Unlike sales and use tax, which is often based on relatively straightforward calculations, communications tax can involve multiple calculations and considerations, each of which can be incredibly intricate. Compounding this, the jurisdictional boundaries for many communications differ from sales and use tax jurisdictional boundaries. With an industry in a state of constant transformation, simply monitoring changes and determining which rules and rates to apply is particularly daunting. And, these challenges continue across the compliance spectrum — there are unique returns for communications, with their own rules and filing schedules, and specific forms and rules for exemption management. Communications taxes often carry specific “truth-in-billing” requirements that govern how taxes must be presented and broken out on customer invoices.

Which product or service variables impact communications taxability?

Understanding your potential communications tax risk means first examining not only the technical nuances of your product or service but precisely how and where it’s being sold.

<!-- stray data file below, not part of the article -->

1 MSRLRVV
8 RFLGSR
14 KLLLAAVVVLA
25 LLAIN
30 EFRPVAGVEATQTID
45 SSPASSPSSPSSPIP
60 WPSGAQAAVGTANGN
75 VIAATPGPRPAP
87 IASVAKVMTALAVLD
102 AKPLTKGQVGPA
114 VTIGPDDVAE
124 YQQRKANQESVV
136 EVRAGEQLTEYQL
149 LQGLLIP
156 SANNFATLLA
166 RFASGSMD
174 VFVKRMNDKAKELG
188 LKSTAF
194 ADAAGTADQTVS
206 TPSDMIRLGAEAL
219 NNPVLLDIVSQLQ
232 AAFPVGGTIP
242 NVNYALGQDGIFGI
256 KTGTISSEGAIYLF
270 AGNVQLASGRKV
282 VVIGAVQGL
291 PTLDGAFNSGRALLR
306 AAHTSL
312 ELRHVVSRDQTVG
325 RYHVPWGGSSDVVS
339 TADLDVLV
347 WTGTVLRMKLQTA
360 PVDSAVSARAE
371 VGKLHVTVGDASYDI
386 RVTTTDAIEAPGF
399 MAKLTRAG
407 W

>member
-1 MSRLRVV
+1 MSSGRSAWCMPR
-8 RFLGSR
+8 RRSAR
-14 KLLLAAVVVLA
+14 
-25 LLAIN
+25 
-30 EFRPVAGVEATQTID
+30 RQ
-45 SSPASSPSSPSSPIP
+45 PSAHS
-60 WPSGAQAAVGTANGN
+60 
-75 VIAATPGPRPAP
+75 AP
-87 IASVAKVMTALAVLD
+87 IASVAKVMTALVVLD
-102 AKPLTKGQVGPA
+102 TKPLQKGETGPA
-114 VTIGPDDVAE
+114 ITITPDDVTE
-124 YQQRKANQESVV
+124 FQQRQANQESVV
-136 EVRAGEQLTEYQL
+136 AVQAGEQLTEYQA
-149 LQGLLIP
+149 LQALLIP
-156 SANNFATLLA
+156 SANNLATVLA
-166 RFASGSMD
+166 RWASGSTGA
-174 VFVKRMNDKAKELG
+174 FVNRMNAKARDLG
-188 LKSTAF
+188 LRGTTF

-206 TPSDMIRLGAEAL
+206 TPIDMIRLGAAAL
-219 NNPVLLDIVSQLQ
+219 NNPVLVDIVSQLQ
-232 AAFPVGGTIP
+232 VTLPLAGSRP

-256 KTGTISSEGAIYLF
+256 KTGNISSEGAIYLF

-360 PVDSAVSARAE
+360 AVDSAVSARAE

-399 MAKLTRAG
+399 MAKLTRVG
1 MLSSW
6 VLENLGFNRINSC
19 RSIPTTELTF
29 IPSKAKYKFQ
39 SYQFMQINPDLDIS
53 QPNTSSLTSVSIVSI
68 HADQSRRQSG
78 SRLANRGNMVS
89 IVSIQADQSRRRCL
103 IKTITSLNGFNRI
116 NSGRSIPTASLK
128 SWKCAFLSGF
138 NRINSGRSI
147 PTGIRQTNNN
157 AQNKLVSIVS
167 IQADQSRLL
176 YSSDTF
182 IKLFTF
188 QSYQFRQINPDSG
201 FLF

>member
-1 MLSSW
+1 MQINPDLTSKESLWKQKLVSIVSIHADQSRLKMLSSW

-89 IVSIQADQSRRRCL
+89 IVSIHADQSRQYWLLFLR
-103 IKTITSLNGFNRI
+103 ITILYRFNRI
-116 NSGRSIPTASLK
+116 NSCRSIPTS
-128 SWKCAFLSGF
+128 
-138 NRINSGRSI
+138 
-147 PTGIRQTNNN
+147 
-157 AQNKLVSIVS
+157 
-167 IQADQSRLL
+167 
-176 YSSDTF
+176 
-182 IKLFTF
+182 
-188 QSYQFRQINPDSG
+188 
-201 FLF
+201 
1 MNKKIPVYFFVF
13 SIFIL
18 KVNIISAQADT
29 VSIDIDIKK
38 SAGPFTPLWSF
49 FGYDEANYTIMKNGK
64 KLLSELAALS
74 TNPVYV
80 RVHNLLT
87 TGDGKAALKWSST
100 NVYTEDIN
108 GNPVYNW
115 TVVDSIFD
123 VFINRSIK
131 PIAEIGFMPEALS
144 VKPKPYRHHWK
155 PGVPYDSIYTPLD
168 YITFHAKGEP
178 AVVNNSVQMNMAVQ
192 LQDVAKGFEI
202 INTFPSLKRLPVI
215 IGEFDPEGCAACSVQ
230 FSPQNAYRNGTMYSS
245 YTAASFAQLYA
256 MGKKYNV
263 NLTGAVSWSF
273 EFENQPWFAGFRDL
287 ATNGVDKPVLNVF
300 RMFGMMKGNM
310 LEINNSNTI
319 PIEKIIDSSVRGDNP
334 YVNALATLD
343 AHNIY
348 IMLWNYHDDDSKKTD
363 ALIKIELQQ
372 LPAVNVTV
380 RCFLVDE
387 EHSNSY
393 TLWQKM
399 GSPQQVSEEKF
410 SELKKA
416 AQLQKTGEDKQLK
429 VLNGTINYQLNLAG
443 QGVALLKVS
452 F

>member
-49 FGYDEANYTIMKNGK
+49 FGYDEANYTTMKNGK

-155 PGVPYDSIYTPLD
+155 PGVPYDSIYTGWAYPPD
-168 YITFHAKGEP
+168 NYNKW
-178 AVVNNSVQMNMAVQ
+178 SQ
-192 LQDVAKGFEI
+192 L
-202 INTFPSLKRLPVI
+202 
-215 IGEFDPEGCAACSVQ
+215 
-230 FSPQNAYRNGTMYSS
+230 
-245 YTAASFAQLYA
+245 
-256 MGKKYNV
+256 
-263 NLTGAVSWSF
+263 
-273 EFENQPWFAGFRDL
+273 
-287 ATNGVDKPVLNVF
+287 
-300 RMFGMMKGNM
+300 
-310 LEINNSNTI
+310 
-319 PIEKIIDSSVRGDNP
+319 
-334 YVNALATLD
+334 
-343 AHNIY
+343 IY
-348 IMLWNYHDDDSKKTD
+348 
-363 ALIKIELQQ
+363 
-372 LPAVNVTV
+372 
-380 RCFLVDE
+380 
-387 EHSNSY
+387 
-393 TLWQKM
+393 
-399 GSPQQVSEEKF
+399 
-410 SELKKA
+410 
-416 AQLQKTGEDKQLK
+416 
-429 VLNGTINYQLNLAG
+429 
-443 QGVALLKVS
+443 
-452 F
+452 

It’s increasingly typical for companies within the broad telecommunications, streaming, technology, and many other nontechnical industries to sell bundled services within the key market segments outlined earlier — and sometimes beyond. Companies may merge or partner, particularly to remain competitive, or they may develop and launch new products. This, often unknowingly, expands the potential communications tax risk. 

As more companies face the possibility of costly communications tax audits, it’s highly important to understand if, when, and how your business is responsible for communications tax. Often, all it takes is one new feature to quickly render a company subject to a highly complex web of rules, regulations, and fees. In general, if your product has any ability for voice, video, SMS, or data connectivity, you may have a communications tax responsibility. When your product or service is bundled with any one of these, you may immediately trigger this obligation, in different ways, across different jurisdictions.

Here are a few common scenarios: 

Voice and video

SaaS and collaboration platforms commonly have the ability to connect with the world outside their internal network. If you can only talk to your coworkers on the same platform, your service may not be interconnected and is thus only subject to some of the communications taxes. However, if you can connect with phone numbers on the public switched network, your service is more likely interconnected and subject to communications tax.